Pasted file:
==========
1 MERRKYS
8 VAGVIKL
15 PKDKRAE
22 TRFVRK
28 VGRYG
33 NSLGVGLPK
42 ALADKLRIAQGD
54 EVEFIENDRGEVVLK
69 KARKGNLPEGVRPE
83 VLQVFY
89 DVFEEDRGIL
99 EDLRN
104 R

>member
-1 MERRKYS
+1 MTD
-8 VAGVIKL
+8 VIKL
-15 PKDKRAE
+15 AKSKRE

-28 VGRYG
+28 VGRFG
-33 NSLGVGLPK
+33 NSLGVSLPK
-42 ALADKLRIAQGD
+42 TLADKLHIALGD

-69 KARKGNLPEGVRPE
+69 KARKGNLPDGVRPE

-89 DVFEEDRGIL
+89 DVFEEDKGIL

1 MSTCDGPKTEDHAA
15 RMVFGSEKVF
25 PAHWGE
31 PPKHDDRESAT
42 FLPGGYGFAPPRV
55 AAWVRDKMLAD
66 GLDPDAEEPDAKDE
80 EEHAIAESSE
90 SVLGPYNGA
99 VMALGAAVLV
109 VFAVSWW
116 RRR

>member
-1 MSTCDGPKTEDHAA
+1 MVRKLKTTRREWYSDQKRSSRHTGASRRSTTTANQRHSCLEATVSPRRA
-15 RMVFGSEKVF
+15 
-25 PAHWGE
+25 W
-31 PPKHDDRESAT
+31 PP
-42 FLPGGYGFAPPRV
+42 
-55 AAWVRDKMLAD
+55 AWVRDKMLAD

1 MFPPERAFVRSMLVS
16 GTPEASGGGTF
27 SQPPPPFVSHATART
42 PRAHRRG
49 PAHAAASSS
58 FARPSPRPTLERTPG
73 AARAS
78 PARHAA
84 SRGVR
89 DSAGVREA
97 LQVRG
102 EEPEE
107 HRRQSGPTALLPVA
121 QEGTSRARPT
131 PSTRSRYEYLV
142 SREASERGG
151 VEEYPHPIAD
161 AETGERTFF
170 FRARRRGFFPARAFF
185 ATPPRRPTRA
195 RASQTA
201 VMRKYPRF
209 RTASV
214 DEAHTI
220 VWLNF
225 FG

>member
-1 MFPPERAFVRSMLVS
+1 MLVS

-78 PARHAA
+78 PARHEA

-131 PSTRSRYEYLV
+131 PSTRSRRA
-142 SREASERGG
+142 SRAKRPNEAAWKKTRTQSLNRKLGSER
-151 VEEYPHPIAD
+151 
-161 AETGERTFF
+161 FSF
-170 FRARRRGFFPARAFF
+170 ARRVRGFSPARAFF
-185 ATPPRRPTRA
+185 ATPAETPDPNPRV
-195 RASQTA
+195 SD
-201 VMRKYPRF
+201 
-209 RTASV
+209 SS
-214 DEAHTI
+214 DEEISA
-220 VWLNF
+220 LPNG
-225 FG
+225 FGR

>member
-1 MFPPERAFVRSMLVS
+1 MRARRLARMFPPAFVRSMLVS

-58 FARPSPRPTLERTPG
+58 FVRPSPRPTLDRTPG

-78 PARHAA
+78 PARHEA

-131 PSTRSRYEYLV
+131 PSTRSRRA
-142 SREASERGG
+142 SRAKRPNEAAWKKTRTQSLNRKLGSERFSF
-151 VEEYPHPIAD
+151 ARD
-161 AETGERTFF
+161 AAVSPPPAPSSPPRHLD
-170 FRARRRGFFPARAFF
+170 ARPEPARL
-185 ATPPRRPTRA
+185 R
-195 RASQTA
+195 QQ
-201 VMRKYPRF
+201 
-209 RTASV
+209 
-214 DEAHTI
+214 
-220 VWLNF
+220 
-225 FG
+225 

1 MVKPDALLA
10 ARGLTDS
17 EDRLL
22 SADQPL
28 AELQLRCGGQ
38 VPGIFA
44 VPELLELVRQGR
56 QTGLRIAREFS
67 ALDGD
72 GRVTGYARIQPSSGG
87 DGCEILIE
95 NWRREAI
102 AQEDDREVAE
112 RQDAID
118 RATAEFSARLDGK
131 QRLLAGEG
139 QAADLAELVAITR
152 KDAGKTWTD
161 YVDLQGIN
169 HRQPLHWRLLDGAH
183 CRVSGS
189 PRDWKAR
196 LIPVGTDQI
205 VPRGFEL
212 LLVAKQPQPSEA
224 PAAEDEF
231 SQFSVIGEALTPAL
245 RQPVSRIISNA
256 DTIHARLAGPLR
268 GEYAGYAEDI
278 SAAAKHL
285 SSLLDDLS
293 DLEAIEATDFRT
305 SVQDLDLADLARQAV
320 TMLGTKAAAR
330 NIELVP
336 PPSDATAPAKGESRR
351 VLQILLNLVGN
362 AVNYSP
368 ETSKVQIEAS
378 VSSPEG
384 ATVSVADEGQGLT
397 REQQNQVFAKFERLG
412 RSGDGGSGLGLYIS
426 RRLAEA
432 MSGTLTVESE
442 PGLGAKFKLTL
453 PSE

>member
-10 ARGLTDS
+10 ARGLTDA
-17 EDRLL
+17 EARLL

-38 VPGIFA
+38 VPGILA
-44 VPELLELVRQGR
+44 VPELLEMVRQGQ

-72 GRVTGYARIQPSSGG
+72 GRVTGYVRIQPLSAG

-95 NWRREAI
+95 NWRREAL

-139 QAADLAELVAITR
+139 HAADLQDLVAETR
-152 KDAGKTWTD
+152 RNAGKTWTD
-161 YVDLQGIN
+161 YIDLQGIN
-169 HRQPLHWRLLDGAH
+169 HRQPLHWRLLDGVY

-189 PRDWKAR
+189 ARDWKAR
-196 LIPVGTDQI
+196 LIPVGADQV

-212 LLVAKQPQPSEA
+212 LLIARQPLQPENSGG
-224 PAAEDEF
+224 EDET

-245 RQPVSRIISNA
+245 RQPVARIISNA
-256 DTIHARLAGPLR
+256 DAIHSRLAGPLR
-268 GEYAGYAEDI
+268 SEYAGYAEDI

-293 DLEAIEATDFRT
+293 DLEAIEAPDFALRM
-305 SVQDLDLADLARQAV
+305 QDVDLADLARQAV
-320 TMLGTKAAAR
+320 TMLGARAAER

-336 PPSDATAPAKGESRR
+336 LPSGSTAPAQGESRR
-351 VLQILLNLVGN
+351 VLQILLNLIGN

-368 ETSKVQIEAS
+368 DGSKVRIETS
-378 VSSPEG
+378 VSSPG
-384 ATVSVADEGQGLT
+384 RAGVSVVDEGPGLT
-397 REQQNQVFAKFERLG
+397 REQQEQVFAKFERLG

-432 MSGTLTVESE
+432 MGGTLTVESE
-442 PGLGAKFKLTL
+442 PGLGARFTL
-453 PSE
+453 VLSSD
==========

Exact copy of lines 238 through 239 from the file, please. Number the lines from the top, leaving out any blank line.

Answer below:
+378 VSSPG
-384 ATVSVADEGQGLT